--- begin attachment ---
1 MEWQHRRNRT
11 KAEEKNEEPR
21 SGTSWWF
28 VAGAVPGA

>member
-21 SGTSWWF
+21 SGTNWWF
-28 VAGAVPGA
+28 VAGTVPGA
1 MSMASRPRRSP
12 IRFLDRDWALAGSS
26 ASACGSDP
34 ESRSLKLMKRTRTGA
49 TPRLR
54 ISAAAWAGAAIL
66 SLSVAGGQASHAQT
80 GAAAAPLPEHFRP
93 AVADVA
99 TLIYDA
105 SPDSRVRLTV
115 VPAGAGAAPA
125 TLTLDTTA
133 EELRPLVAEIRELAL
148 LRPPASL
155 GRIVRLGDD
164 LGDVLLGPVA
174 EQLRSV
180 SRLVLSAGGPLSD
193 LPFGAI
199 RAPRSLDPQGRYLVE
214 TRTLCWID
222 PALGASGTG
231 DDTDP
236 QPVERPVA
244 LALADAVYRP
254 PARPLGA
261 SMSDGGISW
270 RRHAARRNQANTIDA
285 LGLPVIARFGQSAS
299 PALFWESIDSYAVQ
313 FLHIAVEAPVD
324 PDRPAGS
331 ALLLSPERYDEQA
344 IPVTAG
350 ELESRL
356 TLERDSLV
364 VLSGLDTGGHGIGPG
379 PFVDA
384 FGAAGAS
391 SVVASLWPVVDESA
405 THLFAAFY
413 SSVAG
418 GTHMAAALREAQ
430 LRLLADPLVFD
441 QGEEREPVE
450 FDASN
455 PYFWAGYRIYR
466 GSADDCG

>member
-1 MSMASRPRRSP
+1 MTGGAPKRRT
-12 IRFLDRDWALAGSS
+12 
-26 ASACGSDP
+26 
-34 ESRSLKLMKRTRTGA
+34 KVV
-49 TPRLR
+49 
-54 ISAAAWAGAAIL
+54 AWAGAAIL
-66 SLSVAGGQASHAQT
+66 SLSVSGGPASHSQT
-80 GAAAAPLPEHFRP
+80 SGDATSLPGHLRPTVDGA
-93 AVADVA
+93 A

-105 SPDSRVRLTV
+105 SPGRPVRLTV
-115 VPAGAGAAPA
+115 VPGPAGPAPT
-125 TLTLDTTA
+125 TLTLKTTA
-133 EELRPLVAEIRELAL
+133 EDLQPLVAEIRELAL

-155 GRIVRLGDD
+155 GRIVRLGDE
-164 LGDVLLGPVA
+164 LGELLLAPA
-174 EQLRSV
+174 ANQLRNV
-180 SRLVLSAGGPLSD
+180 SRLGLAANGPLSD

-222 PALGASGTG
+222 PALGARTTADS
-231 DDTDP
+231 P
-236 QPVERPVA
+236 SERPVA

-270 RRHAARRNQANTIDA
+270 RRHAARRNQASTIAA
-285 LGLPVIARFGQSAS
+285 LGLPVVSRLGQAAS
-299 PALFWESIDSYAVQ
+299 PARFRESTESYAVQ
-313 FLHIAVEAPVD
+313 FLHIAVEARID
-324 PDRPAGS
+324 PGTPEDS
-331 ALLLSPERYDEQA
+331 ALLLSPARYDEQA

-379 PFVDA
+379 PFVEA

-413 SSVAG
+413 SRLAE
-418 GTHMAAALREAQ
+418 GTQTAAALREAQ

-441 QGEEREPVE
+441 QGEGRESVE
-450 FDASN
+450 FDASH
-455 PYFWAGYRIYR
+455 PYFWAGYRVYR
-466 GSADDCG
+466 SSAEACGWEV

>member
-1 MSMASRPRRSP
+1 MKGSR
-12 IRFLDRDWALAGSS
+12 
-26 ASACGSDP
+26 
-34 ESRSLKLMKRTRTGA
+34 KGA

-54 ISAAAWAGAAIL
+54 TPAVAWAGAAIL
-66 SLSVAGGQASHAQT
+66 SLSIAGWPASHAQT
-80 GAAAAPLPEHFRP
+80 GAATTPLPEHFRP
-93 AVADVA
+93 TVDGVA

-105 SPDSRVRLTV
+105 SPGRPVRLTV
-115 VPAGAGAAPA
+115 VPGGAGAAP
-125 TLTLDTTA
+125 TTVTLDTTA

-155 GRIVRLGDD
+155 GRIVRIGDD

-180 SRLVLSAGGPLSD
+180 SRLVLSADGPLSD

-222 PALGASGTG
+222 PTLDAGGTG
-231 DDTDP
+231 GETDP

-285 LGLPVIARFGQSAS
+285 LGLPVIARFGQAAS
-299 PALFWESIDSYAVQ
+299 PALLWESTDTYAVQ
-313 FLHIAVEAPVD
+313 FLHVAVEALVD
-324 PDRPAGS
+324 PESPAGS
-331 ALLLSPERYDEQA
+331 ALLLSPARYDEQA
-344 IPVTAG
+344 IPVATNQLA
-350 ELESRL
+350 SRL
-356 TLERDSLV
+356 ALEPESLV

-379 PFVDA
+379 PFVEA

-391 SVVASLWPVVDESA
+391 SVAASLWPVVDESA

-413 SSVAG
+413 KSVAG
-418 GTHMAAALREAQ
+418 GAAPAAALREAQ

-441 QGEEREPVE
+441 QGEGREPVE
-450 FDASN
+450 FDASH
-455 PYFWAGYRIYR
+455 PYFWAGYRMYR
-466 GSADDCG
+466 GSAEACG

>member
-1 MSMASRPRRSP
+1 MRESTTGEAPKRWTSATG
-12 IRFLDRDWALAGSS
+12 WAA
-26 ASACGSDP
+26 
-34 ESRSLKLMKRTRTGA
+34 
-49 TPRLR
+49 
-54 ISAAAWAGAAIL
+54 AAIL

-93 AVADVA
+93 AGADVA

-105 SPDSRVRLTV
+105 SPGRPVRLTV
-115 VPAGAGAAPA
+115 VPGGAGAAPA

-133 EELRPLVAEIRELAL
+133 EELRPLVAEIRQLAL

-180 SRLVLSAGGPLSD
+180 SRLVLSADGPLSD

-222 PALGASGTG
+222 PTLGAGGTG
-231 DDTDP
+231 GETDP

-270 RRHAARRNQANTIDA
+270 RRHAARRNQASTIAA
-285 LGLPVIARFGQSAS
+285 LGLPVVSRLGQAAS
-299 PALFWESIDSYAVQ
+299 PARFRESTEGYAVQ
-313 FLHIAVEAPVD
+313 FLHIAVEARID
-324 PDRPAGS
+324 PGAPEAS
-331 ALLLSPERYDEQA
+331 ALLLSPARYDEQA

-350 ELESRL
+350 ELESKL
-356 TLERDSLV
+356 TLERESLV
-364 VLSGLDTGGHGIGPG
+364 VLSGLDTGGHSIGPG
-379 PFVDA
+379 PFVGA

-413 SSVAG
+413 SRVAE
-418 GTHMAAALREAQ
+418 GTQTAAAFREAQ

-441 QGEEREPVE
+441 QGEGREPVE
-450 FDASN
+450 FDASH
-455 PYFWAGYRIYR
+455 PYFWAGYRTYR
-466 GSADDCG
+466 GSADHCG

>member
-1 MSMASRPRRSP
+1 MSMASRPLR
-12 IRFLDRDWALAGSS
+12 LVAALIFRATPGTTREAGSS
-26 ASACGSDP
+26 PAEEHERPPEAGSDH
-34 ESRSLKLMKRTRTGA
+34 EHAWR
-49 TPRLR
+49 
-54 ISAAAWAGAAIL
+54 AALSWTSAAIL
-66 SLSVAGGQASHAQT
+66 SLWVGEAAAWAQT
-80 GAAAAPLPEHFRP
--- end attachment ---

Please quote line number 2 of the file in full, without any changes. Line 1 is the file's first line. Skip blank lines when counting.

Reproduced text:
11 KAEEKNEEPR